Upon physiological stimulation, receptors with tyrosine kinase activity (RTK) are rapidly internalized together with their soluble ligands. T cell activation is the consequence of recognition by the T cell receptor (TCR) of specific peptide-major histocompatibility protein complexes (peptide-MHC) present at the membrane of antigen-presenting cells...
Article
Full-text available
T cell tolerance to self Ags is in part established in the thymus by induction of apoptosis or anergy of potentially autoreactive thymocytes. Some autospecific T cells nevertheless migrate to peripheral lymphoid organs but are kept under control by the recently identified CD4(+)CD25(+) regulatory T cell subset. Because these cells inhibit autoimmun...
Article
Full-text available
Integral membrane proteins can't pass from the surface of one cell to that of another – or can they? Cells of the immune system that form a tight 'synapse' with their target cells clearly do acquire chunks of plasma membrane, leaving their targets a little nibbled at the edges, but otherwise unharmed. Over the past two years, several reports have d...
Article
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The fate of viral glycopeptides as cytotoxic T lymphocyte (CTL) epitopes is unclear. We have dissected the mechanisms of antigen presentation and CTL recognition of the peptide GP392-400 (WLVTNGSYL) from the lymphocytic choriomeningitis virus (LCMV) and compared them with those of the previously reported GP92-101 antigen (CSANNSHHYI). Both GP392-40...
Article
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Structural similarity (molecular mimicry) between viral epitopes and self-peptides can lead to the induction of autoaggressive CD4+ as well as CD8+ T cell responses. Based on the flexibility of T cell receptor/antigen/major histocompatibility complex recognition, it has been proposed that a self-peptide could replace a viral epitope for T cell reco...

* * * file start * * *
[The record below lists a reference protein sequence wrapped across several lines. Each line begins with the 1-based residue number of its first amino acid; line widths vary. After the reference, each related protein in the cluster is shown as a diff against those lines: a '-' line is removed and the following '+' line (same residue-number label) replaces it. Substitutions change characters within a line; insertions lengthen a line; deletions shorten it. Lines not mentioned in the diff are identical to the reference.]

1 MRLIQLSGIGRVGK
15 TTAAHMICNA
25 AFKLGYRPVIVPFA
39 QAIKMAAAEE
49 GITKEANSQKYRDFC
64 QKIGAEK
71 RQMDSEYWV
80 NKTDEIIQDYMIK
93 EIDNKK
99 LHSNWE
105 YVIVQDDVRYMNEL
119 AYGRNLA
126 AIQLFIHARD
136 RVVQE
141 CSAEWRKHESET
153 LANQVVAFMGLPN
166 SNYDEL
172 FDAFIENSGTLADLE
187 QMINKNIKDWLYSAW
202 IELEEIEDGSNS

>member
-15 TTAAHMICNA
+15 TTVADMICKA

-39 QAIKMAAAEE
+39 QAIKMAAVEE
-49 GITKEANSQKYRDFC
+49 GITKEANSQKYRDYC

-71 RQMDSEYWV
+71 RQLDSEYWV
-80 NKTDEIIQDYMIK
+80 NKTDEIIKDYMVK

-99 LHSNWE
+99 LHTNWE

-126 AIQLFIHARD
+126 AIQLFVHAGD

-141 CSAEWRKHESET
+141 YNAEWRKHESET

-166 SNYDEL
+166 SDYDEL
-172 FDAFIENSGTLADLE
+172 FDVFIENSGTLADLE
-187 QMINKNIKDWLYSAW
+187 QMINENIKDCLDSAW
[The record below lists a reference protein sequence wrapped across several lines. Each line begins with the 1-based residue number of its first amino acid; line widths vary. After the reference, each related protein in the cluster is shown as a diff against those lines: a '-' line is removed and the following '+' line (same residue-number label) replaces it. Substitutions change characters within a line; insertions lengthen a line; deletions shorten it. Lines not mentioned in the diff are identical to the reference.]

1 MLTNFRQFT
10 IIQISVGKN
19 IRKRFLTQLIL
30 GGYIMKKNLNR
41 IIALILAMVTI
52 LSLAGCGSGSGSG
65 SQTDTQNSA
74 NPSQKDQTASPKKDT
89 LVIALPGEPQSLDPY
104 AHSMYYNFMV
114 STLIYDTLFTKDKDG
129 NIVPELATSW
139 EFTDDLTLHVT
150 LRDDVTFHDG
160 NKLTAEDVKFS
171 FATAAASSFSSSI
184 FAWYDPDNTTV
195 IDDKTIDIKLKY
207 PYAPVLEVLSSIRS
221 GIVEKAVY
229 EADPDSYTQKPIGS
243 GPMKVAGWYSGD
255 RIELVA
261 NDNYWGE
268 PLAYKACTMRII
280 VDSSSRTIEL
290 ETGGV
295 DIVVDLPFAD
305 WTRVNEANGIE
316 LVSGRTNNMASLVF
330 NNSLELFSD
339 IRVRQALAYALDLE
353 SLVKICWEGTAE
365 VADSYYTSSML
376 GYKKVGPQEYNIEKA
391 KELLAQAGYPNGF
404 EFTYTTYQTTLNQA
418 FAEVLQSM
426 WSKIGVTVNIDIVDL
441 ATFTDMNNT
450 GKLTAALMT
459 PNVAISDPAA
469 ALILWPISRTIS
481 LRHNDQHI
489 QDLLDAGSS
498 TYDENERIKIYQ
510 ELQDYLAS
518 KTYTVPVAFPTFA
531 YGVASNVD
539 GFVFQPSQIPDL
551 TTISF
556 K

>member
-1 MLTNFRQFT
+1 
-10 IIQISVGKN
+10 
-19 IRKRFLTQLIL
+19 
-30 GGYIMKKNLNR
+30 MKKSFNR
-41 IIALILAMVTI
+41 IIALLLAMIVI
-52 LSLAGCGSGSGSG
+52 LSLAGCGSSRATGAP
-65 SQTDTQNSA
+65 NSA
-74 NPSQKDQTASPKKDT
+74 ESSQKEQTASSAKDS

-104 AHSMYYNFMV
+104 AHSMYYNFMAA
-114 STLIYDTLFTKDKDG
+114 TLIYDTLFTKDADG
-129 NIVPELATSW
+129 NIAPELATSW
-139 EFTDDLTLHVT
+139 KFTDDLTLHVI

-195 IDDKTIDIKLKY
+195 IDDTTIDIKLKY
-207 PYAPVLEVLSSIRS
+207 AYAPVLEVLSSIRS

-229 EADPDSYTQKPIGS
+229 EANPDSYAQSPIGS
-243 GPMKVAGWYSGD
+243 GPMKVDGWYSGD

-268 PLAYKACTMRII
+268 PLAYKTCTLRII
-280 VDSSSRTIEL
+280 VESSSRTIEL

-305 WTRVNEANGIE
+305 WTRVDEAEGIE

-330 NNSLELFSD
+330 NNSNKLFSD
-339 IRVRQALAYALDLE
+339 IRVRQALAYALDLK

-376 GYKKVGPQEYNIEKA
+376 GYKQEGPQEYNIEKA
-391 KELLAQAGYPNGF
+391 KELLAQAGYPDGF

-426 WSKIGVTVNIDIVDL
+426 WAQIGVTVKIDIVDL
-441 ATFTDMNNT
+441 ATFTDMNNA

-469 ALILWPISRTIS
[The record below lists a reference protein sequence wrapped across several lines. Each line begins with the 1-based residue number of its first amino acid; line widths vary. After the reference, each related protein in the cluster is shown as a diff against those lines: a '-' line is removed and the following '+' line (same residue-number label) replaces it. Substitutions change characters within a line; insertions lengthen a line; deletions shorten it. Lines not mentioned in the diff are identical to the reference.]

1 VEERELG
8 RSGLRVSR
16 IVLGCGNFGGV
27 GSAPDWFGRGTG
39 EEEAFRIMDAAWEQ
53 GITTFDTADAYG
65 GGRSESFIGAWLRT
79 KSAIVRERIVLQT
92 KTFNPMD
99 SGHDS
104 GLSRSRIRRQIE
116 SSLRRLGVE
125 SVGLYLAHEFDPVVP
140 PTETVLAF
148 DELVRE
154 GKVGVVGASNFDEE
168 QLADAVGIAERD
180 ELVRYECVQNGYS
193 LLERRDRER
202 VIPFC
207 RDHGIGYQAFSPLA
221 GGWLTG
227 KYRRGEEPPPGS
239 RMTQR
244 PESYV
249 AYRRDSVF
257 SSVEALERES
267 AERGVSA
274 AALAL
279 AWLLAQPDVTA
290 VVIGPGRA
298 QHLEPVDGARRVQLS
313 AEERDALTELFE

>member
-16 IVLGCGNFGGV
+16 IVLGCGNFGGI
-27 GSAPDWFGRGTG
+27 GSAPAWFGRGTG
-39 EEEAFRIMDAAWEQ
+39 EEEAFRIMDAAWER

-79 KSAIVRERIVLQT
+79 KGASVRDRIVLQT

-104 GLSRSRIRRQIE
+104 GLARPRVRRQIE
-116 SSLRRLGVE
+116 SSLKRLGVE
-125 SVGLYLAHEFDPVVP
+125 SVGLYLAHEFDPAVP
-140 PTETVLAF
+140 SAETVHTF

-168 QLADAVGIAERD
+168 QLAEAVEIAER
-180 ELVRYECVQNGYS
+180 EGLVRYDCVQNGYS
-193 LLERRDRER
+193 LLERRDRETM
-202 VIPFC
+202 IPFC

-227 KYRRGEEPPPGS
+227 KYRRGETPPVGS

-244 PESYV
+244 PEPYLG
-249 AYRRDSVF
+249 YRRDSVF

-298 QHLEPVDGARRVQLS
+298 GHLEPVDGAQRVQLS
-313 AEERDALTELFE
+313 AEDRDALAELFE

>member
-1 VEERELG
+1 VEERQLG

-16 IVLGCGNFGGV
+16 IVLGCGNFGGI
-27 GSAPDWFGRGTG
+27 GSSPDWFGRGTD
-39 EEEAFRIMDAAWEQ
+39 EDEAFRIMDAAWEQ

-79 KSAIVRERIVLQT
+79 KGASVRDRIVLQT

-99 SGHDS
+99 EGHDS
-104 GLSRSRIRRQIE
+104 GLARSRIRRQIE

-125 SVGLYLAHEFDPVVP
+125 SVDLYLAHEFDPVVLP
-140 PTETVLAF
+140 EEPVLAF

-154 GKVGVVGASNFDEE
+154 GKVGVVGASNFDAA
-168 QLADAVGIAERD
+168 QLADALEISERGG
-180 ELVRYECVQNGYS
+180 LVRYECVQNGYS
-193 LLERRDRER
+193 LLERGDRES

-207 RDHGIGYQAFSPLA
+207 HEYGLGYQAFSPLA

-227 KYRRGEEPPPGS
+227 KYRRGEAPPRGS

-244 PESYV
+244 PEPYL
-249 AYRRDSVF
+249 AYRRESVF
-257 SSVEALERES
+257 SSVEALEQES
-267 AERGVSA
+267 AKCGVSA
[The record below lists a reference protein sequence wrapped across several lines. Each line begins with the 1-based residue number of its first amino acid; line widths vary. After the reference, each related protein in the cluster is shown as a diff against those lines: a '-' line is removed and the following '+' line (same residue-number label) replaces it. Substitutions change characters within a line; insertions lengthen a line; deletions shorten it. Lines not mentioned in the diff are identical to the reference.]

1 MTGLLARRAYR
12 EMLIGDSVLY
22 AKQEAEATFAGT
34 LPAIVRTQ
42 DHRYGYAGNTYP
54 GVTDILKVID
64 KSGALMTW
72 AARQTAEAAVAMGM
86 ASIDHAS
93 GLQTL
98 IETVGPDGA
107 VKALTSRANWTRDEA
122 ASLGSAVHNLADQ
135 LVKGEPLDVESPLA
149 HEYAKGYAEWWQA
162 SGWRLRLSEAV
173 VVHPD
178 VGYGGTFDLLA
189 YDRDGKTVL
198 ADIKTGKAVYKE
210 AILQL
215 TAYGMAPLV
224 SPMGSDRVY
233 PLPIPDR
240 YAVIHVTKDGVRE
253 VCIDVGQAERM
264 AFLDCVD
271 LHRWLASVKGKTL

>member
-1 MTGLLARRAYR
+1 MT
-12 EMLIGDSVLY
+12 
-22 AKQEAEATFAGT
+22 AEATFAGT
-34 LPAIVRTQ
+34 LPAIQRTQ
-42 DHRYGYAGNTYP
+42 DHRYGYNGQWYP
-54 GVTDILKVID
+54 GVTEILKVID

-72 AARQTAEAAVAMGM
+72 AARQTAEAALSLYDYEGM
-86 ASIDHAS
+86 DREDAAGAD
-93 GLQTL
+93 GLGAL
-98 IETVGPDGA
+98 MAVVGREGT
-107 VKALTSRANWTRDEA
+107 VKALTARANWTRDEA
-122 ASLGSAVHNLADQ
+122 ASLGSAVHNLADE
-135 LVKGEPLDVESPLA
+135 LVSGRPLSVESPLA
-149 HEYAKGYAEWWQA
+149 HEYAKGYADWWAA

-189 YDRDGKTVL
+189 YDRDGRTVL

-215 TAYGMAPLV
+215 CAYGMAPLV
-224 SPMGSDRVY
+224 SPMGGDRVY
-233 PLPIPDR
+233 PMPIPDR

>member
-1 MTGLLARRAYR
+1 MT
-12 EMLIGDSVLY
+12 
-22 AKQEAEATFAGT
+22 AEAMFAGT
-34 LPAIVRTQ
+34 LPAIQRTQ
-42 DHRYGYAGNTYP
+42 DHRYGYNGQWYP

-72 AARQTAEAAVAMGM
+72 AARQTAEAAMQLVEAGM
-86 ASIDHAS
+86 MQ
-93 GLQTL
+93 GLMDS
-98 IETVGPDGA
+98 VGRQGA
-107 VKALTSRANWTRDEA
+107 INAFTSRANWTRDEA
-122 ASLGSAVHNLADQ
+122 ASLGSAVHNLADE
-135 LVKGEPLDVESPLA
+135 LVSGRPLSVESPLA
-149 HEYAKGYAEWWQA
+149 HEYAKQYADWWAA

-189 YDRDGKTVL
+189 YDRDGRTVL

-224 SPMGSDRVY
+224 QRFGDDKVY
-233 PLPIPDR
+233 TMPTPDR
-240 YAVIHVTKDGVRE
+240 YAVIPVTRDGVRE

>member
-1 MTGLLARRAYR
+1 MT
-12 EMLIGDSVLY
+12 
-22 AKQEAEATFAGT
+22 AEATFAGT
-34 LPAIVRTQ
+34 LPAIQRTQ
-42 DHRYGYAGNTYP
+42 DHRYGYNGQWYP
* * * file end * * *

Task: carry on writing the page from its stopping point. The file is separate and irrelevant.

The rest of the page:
Article
Full-text available
Upon encounter of a CTL with a target cell carrying foreign Ags, the TCR internalizes with its ligand, the peptide-MHC class I complex. However, it is unclear how this can happen mechanistically because MHC molecules are anchored to the target cell's surface via a transmembrane domain. By using antigenic peptides and lipids that were fluorescently...
Article
Full-text available
Infection of H-2 b mice with lymphocytic choriomeningitis virus (LCMV) generates an H-2Db-restricted cytotoxic T-lymphocyte (CTL) response whose subdominant component is directed against the GP92-101 (CSANNSHHYI) epitope. The aim of this study was to identify the functional parameters accounting for this subdominance. We found that the two naturall...
Article
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The mechanisms by which antigenic peptides bearing a glycosylation site may be processed from viral glycoproteins, post-translationally modified, and presented by major histocompatibility complex class I molecules remain poorly understood. With the aim of exploring these processes, we have dissected the structural and functional properties of the M...
Chapter
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1. SUMMARY CD8 + CTL recognize peptides bound to MHC class I molecules. These peptides usually are endogenously produced and 8 to 10 residues long. In contrast to CD4 + cells, MHC class I-restricted T cells cannot be activated by superantigens, because these bind only to MHC class II molecules. Crystallographical studies showed that TCR bind MHC cl...
Article
Binding of a specific peptide(s) from a viral protein to major histocompatibility complex (MHC) class I molecules is a critical step in the activation of CD8(+) cytotoxic T lymphocytes (CTLs). Once activated, CTLs can cause lethal disease in an infected host, for example, by killing virus-containing ependymal and ventricular cells in the central ne...
Article
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This study describes a form of partial agonism for a CD8+ CTL clone, S15, in which perforin-dependent killing and IFN-gamma production were lost but Fas (APO1 or CD95)-dependent cytotoxicity preserved. Cloned S15 CTL are H-2Kd restricted and specific for a photoreactive derivative of the Plasmodium berghei circumsporozoite peptide PbCS 252-260 (SYI...
Article
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Using H-2Kd-restricted CTL clones, which are specific for a photoreactive derivative of the Plasmodium berghei circumsporozoite peptide PbCS(252-260) (SYIPSAEKI) and permit assessment of TCR-ligand interactions by TCR photoaffinity labeling, we have previously identified several peptide derivative variants for which TCR-ligand binding and the effic...